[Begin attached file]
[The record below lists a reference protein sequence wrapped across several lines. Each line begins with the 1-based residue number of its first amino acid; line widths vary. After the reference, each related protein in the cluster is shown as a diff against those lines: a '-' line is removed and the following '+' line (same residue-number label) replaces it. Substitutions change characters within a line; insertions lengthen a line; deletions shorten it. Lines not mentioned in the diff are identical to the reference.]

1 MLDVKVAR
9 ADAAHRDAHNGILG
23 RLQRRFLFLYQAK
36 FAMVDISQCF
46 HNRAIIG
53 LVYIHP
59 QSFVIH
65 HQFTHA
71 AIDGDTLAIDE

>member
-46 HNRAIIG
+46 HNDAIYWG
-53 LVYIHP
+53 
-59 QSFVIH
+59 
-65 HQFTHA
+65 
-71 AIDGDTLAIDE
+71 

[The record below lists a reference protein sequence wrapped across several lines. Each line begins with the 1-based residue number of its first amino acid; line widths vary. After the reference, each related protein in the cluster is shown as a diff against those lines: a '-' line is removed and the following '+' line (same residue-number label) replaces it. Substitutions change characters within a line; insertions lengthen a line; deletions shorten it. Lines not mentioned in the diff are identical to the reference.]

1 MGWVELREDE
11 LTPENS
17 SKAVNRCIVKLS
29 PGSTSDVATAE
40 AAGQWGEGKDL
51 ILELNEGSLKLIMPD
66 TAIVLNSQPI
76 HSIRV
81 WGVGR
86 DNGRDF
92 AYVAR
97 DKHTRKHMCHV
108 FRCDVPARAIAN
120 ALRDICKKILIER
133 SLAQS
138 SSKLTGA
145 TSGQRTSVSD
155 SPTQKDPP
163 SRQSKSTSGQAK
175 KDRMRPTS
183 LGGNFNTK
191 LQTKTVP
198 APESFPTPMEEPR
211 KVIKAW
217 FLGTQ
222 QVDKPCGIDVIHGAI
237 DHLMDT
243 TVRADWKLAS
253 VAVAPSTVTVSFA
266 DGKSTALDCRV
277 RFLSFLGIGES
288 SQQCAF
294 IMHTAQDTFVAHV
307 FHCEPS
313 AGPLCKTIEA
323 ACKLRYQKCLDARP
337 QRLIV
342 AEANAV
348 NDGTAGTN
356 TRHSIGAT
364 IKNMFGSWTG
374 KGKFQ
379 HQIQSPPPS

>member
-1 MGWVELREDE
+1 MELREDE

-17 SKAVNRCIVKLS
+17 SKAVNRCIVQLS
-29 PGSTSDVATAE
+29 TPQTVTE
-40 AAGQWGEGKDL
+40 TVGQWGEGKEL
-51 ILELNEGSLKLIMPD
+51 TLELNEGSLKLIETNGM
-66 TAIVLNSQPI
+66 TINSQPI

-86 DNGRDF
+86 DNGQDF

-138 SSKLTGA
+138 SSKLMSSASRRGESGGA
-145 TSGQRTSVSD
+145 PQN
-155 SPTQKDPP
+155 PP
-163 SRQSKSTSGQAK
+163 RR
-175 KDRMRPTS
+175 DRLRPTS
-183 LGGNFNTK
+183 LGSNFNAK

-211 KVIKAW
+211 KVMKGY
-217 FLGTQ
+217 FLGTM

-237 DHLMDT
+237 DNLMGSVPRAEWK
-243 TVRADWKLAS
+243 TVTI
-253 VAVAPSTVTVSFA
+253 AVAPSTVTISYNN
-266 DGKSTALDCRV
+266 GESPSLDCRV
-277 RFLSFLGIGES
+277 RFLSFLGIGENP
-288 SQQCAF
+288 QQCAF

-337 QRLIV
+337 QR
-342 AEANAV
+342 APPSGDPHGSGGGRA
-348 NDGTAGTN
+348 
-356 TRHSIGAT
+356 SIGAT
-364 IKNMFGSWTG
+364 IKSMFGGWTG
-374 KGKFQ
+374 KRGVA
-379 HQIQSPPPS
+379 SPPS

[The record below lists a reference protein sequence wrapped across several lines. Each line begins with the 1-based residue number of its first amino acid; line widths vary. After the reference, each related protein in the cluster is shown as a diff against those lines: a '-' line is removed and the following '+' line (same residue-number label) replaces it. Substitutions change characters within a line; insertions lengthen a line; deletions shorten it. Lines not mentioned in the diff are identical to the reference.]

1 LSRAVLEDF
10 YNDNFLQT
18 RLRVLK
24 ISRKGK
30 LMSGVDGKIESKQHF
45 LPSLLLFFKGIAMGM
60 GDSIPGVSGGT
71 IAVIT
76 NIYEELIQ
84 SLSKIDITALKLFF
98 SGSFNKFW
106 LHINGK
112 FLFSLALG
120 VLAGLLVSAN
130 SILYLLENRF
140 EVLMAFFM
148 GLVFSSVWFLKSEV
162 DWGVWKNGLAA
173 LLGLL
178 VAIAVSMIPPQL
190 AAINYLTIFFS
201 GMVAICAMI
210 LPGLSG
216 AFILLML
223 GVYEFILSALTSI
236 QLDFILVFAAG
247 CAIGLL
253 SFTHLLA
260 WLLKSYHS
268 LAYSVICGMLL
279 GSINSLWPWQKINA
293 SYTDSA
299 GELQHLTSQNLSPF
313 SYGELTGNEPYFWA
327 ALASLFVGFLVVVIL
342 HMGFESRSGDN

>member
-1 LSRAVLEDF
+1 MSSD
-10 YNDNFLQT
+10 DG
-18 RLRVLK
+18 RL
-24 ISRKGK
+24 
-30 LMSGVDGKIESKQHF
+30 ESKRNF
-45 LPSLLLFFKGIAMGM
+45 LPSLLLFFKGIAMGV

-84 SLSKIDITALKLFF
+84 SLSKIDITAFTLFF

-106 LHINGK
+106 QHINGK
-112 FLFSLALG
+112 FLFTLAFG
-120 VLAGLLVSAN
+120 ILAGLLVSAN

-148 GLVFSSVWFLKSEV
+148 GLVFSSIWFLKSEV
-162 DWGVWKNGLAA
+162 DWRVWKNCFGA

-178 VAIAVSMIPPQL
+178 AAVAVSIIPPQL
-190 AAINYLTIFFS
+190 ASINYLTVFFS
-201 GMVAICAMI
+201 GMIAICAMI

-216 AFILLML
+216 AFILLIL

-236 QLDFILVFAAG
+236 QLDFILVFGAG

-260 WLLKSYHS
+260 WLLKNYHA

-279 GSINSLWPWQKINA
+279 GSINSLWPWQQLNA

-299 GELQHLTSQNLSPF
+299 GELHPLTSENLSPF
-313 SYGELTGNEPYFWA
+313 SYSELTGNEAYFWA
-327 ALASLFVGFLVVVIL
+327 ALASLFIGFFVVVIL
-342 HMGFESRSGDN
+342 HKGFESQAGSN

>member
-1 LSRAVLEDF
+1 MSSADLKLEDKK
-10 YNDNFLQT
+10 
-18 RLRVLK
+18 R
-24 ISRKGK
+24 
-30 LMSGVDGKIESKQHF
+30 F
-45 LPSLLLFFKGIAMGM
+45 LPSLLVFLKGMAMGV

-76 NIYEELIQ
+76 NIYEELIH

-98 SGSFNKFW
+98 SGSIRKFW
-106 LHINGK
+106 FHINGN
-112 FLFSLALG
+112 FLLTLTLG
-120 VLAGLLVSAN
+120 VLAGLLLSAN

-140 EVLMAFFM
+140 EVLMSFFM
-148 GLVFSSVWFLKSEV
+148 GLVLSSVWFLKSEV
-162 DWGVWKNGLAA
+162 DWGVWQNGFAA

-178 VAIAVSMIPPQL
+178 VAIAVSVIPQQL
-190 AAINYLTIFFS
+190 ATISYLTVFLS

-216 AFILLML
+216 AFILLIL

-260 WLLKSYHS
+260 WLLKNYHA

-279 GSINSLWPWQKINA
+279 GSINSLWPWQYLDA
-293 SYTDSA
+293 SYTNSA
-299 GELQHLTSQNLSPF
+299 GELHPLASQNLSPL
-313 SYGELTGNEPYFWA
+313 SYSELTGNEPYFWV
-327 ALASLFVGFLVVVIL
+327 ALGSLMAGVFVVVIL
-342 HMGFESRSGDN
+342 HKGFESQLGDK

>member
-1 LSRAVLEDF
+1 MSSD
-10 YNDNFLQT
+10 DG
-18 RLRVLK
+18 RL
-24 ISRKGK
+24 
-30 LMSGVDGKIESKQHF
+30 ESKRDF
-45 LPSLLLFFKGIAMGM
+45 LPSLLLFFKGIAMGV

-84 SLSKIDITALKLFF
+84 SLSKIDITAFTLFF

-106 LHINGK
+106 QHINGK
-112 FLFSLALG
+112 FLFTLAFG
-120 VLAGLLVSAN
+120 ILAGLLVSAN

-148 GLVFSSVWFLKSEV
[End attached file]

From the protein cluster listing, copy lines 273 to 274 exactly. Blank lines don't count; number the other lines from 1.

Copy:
-112 FLFSLALG
+112 FLFTLAFG